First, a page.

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Old 08-25-2003, 08:04 PM
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Valve cover gasket replacement

I am not much of a mechanic but I own a '64 Chevy Impala with a 283 engine. It looks like there is leakage at the valve cover gaskets. Is there any special tricks I should know about before I replace these? I don't have a chassis manual and it appears they are hard to come by. Here's a question that might appear stupid, but must I drain the oil before removing the valve covers? Any directions as to how to replace the gaskets would be appreciated. Does anyone know of any Canadian sites that I can purchase a chassis manual? Preferrably CD but will settle for paper.

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Last edited by Migal12; 08-25-2003 at 08:42 PM.
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Old 08-25-2003, 09:05 PM
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Valve covers are removed by taking out the 4 retaining bolts and simply lifting them off. Clean off old gaskets and set new one in place then put your cover back on. No draining of any fluids so you should have no problems
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Old 08-25-2003, 09:51 PM
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You should check the gasket surfaces on your valve covers for straightness. A lot of valve cover bolts are tightened down way too much, and this will distort the normally straight surface of the valve cover which will prevent the new gasket from sealing. All you need to do is sight down the long dimension of the valve cover. It should be straight all the way down, pay close attention to where the bolt holes are, that is where the curves would appear. If they are bent, lay the flange of the valve cover on a straight surface, preferably an anvil or even a heavy piece of angle iron, and lightly tap the surfaces until they are straight. then you need to remember that the valve cover bolts do not need to be torqued like a head bolt. If the bolt head size is 7/16 or 1/2, use the shortest wrench you have, and put about one fingers worth of pull on each bolt.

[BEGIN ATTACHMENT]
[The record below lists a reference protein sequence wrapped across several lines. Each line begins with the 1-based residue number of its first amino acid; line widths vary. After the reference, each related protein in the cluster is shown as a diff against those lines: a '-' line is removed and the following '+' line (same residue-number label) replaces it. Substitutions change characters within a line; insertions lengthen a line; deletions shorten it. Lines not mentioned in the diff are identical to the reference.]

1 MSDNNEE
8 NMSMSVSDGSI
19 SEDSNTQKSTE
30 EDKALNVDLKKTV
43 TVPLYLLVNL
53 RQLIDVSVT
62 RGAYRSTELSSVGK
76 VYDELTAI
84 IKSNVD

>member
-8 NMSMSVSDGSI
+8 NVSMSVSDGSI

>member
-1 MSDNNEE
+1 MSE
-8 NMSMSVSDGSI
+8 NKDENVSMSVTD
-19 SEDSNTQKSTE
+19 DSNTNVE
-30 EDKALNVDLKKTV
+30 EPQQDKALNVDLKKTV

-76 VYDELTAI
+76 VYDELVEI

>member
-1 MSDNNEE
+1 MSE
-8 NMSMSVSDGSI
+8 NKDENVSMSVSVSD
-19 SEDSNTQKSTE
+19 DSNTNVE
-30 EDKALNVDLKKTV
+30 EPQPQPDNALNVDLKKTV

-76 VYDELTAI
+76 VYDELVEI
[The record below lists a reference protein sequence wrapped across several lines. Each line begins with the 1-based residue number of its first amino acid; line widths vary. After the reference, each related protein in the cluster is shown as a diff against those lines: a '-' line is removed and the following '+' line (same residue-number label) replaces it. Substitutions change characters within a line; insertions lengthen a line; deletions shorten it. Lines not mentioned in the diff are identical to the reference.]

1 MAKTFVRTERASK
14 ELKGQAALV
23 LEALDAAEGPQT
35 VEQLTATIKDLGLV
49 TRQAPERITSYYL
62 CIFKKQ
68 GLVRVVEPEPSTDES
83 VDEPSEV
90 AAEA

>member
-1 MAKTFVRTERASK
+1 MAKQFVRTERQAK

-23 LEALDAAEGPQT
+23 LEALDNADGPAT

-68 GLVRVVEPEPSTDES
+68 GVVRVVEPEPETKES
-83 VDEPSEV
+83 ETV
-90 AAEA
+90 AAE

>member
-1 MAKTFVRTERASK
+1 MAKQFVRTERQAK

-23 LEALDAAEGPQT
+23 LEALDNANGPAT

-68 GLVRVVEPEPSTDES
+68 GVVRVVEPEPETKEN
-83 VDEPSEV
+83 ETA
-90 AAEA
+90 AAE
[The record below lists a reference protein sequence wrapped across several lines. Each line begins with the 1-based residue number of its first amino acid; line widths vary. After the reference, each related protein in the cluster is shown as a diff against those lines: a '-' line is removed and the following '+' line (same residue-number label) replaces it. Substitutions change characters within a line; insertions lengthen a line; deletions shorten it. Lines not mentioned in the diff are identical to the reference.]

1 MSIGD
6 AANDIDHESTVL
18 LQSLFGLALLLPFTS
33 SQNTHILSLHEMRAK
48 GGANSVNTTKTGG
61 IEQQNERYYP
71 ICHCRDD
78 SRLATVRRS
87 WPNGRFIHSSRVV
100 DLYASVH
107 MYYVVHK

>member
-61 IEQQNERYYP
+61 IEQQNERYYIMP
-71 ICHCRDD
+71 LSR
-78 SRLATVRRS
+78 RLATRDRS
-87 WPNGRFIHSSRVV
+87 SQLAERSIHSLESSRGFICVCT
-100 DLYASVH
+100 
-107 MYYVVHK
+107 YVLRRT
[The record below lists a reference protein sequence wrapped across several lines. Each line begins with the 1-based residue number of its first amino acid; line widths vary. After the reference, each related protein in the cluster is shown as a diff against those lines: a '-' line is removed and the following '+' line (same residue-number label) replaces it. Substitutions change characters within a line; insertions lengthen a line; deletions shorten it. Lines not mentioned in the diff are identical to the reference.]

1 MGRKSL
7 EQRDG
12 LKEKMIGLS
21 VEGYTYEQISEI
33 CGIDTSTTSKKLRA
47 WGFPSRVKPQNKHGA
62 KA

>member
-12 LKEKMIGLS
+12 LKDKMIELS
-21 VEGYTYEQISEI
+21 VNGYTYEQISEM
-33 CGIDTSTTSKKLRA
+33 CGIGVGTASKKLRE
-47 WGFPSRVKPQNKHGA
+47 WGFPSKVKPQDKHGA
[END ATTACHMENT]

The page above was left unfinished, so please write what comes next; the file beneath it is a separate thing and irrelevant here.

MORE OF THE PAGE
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Old 08-25-2003, 11:07 PM
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Yeah, don't put'em on so tight that they're holding the oil pan on.
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Old 08-26-2003, 12:25 AM
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personally,.....

I like to use some gorilla snot on the valve cover to gasket surface, leave the gasket to head surface clean, that way, you get good seal,(unless your covers are bent) and if you need to remove the valve cover, the gasket USUALLY comes right of with it.... and you can USUALLY reuse the same gasket. If it hasn't been over torqued, and or cooked on.......
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Old 08-26-2003, 12:46 AM
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i guess everyone calls that stuff gorilla snot (3M Adhesive).
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Old 08-26-2003, 01:05 AM
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its more fun than saying "3m weatherstrip adhesive"
gorilla snot.
that felt good
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Old 08-26-2003, 02:09 AM
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I use the yellow 3M to glue the gasket to the cover, and Liquid Permatex (#3 or Super 300) on the bottom. This helps sealing, & keeps the gasket from sticking to the head later on. Use load spreaders on the bolts so you get better sealing. With a cork gasket, check the bolt for tightness after a year or so, because the cork tends to shrink a bit with heat & age.
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Old 08-26-2003, 08:43 AM
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Like the others said, make sure the surfaces on the head and cover are clean, make sure the cover is relatively straight. I recommend using Fel-Pro "Perma-Dry Plus" # VS12869T gaskets. AutoZone has them, they're about $20. A little pricier than the standard cork but in my opinion well worth it. No need for any sealers and they have limiters in the bolt holes so you can't over tighten them.
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Old 09-01-2003, 06:24 AM
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Thanks for your replies. I have completed the change-out and it went well. Everything is back to normal and no more leaks. I used cork gaskets and a Canadian version of the "gorilla snot"!
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Old 09-01-2003, 03:38 PM
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is the canadian version called GUERILLA SNOT?.....
glad it worked......
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